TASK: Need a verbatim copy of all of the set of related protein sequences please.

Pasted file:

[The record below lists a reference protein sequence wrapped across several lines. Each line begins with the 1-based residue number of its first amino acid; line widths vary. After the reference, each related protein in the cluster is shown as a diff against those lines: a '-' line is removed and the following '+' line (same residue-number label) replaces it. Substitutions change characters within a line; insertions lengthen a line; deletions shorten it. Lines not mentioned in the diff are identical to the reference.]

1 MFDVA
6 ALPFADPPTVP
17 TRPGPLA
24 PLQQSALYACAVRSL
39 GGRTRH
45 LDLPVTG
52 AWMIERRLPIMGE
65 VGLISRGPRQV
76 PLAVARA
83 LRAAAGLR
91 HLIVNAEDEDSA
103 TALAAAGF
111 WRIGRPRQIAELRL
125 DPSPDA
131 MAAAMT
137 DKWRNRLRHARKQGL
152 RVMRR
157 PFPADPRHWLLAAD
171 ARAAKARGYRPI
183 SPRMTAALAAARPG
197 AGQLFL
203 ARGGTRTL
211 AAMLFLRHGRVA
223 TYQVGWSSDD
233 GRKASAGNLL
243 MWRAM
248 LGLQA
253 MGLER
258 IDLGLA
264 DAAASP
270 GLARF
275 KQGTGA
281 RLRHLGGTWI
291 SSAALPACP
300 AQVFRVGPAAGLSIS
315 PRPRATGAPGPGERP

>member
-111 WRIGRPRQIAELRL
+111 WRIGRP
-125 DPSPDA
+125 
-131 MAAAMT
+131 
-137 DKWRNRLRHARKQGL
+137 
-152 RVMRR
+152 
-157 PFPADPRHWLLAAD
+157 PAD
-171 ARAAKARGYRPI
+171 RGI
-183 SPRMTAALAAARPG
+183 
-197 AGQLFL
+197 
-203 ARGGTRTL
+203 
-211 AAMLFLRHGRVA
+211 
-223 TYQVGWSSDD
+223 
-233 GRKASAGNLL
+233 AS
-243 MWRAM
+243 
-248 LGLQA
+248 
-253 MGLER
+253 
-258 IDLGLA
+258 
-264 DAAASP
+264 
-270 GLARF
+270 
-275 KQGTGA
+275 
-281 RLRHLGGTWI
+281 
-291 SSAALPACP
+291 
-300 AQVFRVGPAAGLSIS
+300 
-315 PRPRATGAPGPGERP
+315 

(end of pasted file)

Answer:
[The record below lists a reference protein sequence wrapped across several lines. Each line begins with the 1-based residue number of its first amino acid; line widths vary. After the reference, each related protein in the cluster is shown as a diff against those lines: a '-' line is removed and the following '+' line (same residue-number label) replaces it. Substitutions change characters within a line; insertions lengthen a line; deletions shorten it. Lines not mentioned in the diff are identical to the reference.]

1 MFDVA
6 ALPFADPPTVP
17 TRPGPLA
24 PLQQSALYACAVRSL
39 GGRTRH
45 LDLPVTG
52 AWMIERRLPIMGE
65 VGLISRGPRQV
76 PLAVARA
83 LRAAAGLR
91 HLIVNAEDEDSA
103 TALAAAGF
111 WRIGRPRQIAELRL
125 DPSPDA
131 MAAAMT
137 DKWRNRLRHARKQGL
152 RVMRR
157 PFPADPRHWLLAAD
171 ARAAKARGYRPI
183 SPRMTAALAAARPG
197 AGQLFL
203 ARGGTRTL
211 AAMLFLRHGRVA
223 TYQVGWSSDD
233 GRKASAGNLL
243 MWRAM
248 LGLQA
253 MGLER
258 IDLGLA
264 DAAASP
270 GLARF
275 KQGTGA
281 RLRHLGGTWI
291 SSAALPACP
300 AQVFRVGPAAGLSIS
315 PRPRATGAPGPGERP

>member
-111 WRIGRPRQIAELRL
+111 WRIGRP
-125 DPSPDA
+125 
-131 MAAAMT
+131 
-137 DKWRNRLRHARKQGL
+137 
-152 RVMRR
+152 
-157 PFPADPRHWLLAAD
+157 PAD
-171 ARAAKARGYRPI
+171 RGI
-183 SPRMTAALAAARPG
+183 
-197 AGQLFL
+197 
-203 ARGGTRTL
+203 
-211 AAMLFLRHGRVA
+211 
-223 TYQVGWSSDD
+223 
-233 GRKASAGNLL
+233 AS
-243 MWRAM
+243 
-248 LGLQA
+248 
-253 MGLER
+253 
-258 IDLGLA
+258 
-264 DAAASP
+264 
-270 GLARF
+270 
-275 KQGTGA
+275 
-281 RLRHLGGTWI
+281 
-291 SSAALPACP
+291 
-300 AQVFRVGPAAGLSIS
+300 
-315 PRPRATGAPGPGERP
+315 